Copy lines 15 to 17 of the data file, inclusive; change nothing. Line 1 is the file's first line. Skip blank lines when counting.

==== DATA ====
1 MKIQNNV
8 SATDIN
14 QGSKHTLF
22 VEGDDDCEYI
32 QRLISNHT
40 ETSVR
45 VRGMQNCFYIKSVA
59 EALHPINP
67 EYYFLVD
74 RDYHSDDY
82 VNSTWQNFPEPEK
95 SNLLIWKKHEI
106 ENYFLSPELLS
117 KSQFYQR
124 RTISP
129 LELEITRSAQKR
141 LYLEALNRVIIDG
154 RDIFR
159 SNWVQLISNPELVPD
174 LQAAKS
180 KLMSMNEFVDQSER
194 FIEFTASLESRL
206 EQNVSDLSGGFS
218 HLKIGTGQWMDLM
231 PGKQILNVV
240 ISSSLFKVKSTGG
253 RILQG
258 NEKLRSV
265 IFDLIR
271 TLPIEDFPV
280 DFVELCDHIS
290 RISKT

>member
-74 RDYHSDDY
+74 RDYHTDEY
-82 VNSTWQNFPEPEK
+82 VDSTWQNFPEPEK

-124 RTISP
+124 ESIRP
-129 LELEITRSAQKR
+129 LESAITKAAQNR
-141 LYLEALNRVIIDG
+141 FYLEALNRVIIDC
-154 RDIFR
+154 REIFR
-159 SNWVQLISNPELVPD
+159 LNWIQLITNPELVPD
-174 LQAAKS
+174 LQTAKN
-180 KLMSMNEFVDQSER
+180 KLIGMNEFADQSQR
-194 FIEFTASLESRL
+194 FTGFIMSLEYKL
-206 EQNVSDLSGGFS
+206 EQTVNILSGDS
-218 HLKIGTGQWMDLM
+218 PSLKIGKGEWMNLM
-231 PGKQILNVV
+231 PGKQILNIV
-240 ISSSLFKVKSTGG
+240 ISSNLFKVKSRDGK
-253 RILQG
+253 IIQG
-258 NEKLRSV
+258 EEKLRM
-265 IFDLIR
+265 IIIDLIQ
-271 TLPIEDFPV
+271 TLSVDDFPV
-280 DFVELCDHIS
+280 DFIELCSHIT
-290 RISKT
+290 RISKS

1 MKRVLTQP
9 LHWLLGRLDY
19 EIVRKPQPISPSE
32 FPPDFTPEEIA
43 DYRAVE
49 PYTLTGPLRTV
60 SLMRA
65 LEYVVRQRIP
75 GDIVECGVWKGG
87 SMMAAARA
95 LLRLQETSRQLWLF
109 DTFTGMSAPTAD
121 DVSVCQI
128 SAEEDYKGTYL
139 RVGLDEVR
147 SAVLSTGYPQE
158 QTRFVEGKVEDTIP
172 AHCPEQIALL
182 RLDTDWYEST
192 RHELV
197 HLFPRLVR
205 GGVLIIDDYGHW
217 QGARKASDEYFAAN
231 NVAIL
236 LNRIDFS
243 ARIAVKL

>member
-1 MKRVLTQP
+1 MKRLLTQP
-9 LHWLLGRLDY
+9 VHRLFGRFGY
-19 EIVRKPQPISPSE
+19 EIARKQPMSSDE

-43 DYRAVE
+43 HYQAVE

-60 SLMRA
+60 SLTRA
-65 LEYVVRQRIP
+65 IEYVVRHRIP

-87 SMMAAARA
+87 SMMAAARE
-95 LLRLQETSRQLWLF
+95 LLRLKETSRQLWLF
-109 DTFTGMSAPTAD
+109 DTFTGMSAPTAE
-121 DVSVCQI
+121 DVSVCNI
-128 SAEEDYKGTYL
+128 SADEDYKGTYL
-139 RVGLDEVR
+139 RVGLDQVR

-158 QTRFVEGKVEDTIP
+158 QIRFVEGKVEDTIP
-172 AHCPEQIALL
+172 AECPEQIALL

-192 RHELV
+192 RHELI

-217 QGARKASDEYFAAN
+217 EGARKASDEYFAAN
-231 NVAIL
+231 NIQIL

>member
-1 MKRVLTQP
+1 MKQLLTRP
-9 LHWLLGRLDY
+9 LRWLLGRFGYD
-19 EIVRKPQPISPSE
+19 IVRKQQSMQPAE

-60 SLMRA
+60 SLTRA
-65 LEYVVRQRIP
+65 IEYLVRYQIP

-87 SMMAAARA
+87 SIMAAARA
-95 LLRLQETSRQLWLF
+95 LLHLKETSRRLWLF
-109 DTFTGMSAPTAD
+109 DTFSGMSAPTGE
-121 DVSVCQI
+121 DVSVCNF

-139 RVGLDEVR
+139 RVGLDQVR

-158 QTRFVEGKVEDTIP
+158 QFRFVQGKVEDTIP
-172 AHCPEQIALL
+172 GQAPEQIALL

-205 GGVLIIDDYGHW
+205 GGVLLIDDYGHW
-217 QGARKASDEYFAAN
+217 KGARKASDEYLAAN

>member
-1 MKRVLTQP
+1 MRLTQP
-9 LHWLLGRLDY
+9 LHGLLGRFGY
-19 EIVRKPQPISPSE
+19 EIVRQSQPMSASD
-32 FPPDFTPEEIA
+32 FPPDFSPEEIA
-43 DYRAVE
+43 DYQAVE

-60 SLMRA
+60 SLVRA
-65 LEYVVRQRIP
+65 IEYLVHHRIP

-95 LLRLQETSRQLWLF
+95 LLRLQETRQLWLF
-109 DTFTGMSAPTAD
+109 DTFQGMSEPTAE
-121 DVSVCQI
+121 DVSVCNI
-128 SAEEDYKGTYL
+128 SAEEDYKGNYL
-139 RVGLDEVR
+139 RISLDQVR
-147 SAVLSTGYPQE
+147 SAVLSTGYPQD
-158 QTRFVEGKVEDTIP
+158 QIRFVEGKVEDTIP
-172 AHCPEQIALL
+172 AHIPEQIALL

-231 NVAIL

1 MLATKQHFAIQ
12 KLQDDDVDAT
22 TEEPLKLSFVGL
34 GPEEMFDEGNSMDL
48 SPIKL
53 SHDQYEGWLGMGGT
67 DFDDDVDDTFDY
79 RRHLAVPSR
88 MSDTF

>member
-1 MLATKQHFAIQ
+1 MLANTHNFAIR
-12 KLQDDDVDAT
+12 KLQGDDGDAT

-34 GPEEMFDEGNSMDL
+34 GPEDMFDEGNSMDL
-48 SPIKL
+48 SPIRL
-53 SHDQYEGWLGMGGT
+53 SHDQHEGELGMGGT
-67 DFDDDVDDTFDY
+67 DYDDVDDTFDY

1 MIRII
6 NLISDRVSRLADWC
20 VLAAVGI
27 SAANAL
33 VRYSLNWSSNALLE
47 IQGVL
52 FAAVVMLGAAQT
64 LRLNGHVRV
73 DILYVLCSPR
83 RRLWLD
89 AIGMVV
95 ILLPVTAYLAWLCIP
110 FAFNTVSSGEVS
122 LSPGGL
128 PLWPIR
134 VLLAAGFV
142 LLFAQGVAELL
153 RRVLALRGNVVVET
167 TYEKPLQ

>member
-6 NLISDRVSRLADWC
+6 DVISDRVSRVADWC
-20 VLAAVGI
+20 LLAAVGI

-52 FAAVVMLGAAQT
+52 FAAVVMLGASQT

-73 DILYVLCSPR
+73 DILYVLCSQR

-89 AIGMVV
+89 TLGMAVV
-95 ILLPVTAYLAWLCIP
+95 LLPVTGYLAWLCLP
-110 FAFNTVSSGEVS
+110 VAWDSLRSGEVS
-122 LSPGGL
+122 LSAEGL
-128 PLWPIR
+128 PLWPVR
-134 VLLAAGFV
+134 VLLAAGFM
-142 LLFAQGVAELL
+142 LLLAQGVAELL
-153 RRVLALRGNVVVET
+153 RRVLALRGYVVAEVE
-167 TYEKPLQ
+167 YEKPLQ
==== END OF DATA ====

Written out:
124 RTISP
129 LELEITRSAQKR
141 LYLEALNRVIIDG